Earlier this month, President Joe Biden released new guidelines making it easier for some doctors and other medical practitioners to prescribe potentially life-saving opioid treatment medications. Previous guidelines required health workers to receive additional training, including an 8-hour course for physicians and a 24-hour course for all other medical professionals, to prescribe buprenorphine – known more commonly as Suboxone – to people addicted to opioids. A low participation rate in the training program has meant that in some places, people with opioid addictions could not access treatment by find someone to that could prescribe the drug. The new guidance relaxes changes the training requirements for health-care workers treating 30 people or fewer, although it keeps the requirements in place for those seeking to treat up to 275 people. Indiana University expert Robin Newhouse says the new guidelines are welcome. Newhouse says access is the first step in building healthy, connected, and supportive communities. And there are other factors that need to be considered, including integrated, coordinated care among services (such as infection control and mental health), payment for services, and quality metrics to monitor policy clinical and economic outcomes. Nearly 50,000 people died from opioid overdoses in 2019, the most recent year of data from the Centers for Disease Control and Prevention. Since 1999, more than 800,000 people have died of a drug overdose, according to the CDC, a majority of which have been opioid-related. Newhouse says symptoms of opioid use disorder can be safely and effectively reduced by medication assisted treatment, like buprenorphine. She says the impact of the new guidelines could be significant, depending on the ability of the policy to increase medication assisted treatment providers to facilitate access to treatment. However, she says guidelines will not go far enough until all people with opioid use disorder have access to the treatment they seek and need.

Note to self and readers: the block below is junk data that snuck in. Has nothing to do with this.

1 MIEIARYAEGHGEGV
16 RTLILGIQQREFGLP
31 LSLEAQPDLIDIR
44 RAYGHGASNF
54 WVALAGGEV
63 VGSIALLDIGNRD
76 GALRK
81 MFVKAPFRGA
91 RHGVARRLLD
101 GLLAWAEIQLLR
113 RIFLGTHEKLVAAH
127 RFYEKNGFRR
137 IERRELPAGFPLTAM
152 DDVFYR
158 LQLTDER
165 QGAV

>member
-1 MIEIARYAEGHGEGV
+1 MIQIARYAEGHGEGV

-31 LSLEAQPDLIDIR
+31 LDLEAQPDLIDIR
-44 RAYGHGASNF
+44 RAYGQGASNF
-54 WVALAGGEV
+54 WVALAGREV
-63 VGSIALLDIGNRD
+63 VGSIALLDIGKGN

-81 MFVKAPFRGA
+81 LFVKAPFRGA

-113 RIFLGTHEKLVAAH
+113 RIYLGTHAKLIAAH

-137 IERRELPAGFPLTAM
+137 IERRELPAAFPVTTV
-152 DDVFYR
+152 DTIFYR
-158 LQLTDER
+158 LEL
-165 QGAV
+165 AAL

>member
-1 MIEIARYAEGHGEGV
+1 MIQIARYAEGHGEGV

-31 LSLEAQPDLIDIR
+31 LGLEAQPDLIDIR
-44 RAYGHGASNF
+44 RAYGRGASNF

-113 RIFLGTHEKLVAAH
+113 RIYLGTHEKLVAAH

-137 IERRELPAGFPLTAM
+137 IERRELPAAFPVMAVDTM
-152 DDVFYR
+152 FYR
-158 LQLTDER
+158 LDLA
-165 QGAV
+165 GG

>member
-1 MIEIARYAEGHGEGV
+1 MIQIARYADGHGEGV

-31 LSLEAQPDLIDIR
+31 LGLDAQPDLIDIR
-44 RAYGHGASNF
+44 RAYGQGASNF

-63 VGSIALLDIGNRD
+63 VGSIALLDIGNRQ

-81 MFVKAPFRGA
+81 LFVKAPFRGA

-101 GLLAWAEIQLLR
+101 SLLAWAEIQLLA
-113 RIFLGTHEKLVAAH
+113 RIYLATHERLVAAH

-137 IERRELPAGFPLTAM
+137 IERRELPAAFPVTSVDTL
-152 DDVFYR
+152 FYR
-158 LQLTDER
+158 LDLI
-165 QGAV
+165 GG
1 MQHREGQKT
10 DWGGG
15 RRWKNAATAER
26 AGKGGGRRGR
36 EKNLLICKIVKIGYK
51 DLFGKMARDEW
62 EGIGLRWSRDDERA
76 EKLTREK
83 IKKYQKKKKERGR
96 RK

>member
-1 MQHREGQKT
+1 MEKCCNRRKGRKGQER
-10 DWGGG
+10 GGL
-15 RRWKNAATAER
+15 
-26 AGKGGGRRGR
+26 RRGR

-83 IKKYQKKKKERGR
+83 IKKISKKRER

In other news, for some people, social gatherings can be a time to imbibe. And for some, that can turn into a time to overindulge. But how do your neighborhood and your social network affect your binge drinking? Along with colleagues at the RAND corporation in Santa Monica, IU researcher Hank Green examined how neighborhood and social network characteristics relate to adult binge drinking. He and his co-authors found that both factors play a role in how much someone drinks, information that can help us better understand binge drinking among adults. Green says living in a highly cohesive neighborhood may impact social norms and constrain behavior in such a way that binge drinking is very unlikely, even if the opportunity to drink arises. The researchers also found that, for those who live in neighborhoods they consider safe and orderly, and who have a more interconnected social network, the likelihood of social drinking increases, and drinking heavily might occur in those social drinking situations, regardless of how cohesive they find their neighborhood to be. However, the study also found that neighborhood and network factors also restrict how often someone binge-drinks, probably through social control processes such as friends and neighbors looking out for each other or commenting on someone’s drinking. In neighborhoods ranked by study participants as disordered, unsafe, and lacking cohesion, neighborhood factors lose their overall impact. Social networks tend to take over the role of social control, according to the study. In these types of neighborhoods, it's people with more interconnected social networks who binge less often. Green says the study could help inform intervention practices such as cognitive behavioral therapy which already focuses on identifying people and places that trigger binge drinking and addressing those triggers with behavioral changes. Indirectly, Green says, the study suggests that those interventions could also focus on people and places that discourage binge drinking or facilitate less frequent binge drinking and better drinking choices.